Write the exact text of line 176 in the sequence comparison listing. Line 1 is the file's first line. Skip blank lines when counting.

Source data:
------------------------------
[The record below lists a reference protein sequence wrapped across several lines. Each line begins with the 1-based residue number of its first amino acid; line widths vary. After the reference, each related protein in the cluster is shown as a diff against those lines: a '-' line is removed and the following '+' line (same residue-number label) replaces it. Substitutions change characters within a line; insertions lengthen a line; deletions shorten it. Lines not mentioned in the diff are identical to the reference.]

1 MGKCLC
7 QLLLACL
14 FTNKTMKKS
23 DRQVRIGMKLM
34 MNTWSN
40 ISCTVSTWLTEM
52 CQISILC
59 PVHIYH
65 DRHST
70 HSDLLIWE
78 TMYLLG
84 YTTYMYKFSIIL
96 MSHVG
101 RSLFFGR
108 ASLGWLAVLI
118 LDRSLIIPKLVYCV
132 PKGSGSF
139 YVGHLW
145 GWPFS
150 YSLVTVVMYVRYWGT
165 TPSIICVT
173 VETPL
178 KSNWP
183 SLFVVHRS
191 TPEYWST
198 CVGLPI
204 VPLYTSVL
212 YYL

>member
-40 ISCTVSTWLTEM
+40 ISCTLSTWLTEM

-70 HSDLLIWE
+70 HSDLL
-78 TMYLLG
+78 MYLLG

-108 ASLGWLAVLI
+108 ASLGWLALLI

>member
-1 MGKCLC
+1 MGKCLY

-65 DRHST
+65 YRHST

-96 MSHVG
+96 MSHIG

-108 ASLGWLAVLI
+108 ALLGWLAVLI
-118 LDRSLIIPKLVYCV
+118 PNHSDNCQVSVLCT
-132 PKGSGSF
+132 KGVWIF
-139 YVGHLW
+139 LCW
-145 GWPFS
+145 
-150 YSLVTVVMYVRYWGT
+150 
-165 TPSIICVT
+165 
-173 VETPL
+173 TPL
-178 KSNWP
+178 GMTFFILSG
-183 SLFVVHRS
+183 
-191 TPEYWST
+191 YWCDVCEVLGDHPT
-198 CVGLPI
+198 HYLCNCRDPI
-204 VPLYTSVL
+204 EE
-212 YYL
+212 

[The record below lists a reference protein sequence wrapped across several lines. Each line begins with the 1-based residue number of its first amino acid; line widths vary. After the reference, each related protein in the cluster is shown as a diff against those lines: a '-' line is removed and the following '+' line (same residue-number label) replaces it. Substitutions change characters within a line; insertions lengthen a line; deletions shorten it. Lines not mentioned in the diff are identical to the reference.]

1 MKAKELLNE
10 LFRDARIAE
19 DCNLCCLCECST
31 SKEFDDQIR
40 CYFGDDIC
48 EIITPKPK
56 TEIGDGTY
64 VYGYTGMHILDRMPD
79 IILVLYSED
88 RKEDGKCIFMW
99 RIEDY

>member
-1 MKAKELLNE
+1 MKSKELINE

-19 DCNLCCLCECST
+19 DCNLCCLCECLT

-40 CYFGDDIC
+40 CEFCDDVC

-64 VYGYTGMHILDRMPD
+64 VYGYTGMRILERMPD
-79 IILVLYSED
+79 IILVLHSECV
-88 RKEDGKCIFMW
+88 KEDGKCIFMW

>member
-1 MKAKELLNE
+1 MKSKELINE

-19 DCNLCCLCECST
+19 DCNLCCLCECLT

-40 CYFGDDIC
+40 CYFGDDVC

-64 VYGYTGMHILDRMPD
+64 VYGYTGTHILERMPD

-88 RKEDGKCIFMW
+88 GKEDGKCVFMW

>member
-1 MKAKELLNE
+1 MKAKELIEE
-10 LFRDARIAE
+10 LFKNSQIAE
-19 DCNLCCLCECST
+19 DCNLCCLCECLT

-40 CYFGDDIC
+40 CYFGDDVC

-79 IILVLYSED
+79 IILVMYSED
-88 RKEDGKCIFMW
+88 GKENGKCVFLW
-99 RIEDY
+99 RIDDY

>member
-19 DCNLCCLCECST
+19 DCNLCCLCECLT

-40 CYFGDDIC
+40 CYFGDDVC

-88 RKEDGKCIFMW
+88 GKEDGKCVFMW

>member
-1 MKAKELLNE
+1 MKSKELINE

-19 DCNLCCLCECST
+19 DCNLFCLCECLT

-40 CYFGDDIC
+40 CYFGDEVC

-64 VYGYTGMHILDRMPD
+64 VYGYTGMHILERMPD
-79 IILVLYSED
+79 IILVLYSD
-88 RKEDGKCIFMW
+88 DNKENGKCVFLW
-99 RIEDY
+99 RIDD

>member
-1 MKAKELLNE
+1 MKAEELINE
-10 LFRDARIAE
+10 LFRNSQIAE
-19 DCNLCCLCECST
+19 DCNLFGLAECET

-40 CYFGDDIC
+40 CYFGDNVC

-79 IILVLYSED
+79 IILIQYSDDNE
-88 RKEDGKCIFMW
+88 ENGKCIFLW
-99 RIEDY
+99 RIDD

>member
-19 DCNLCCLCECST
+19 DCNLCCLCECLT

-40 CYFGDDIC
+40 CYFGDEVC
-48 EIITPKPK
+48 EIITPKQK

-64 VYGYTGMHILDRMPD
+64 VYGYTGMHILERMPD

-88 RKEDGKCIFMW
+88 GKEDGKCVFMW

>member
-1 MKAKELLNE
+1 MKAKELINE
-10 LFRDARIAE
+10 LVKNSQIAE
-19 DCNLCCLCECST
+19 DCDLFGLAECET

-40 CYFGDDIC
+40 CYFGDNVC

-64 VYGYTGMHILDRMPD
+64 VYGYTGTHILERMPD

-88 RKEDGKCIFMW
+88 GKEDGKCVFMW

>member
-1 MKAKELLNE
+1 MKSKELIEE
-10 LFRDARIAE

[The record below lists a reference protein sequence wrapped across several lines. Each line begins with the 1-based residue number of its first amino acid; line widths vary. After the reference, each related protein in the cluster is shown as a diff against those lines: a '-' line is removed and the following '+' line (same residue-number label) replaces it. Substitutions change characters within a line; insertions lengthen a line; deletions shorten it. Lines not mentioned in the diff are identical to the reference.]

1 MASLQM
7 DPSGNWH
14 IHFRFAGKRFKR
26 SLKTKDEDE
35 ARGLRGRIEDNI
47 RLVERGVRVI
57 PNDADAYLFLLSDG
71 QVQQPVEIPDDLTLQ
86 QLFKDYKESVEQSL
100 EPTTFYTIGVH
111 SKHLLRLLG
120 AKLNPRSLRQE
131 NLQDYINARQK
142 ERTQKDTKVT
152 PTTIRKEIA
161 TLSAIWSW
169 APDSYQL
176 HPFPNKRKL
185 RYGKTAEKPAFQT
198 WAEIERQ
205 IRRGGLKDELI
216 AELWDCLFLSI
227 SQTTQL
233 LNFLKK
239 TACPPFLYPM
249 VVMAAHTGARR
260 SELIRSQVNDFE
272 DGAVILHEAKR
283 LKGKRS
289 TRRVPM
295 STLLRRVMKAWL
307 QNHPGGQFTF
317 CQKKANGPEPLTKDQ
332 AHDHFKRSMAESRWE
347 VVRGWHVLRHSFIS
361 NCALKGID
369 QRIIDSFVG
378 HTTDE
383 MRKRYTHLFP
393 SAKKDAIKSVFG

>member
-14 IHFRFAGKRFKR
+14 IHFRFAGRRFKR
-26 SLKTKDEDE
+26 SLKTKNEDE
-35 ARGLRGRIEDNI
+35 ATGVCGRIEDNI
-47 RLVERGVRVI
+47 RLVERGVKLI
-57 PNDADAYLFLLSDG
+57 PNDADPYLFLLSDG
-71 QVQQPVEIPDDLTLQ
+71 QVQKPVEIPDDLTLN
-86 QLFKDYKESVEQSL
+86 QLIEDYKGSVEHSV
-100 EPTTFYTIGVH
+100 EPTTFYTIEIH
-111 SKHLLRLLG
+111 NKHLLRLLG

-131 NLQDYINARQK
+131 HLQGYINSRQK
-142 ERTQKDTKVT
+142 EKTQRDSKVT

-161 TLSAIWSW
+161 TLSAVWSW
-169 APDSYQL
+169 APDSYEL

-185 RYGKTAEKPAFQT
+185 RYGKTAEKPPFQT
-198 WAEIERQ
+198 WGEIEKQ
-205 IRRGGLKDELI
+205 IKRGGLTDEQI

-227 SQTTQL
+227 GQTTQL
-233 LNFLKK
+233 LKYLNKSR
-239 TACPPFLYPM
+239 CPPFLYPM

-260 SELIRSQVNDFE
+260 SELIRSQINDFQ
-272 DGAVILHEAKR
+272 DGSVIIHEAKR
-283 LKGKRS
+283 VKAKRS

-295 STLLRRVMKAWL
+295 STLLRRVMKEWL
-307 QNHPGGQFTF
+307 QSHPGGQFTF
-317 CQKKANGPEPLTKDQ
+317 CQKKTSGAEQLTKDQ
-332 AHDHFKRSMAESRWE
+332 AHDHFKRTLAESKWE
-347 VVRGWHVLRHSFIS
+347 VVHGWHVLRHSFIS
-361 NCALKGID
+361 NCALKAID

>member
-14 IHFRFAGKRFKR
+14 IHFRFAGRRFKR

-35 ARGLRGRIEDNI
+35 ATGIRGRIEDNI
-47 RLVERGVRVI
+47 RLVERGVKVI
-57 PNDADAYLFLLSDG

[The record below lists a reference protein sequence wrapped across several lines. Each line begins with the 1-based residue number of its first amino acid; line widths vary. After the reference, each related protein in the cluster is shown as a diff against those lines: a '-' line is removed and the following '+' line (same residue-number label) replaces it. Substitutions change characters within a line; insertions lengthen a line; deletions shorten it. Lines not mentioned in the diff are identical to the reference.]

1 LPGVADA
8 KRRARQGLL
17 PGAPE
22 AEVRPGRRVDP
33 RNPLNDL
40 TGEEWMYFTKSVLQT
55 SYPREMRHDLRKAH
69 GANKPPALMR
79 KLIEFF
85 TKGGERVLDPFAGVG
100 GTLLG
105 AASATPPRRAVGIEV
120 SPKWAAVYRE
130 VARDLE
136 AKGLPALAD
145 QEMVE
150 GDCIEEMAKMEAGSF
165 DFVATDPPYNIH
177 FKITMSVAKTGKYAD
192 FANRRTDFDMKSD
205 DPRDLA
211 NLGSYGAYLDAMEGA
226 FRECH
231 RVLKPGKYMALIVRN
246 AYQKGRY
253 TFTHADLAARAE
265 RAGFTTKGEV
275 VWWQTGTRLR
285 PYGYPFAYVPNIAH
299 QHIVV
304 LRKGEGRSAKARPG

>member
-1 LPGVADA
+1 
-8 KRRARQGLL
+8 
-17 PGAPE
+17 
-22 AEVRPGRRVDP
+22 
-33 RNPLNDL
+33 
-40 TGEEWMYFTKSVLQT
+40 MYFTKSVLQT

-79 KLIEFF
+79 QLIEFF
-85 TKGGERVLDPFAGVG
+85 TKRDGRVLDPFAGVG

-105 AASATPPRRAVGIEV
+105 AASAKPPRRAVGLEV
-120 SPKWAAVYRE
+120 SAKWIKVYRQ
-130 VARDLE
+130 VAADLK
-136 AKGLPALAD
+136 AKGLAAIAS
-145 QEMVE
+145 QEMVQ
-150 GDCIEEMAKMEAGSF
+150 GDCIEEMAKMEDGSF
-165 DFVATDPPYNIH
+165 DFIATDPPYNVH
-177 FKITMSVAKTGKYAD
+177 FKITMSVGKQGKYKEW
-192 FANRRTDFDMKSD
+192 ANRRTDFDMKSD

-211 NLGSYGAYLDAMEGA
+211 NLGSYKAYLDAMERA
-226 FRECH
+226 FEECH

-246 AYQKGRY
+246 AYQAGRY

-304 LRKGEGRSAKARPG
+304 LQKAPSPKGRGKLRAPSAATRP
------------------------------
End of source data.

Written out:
-10 LFRDARIAE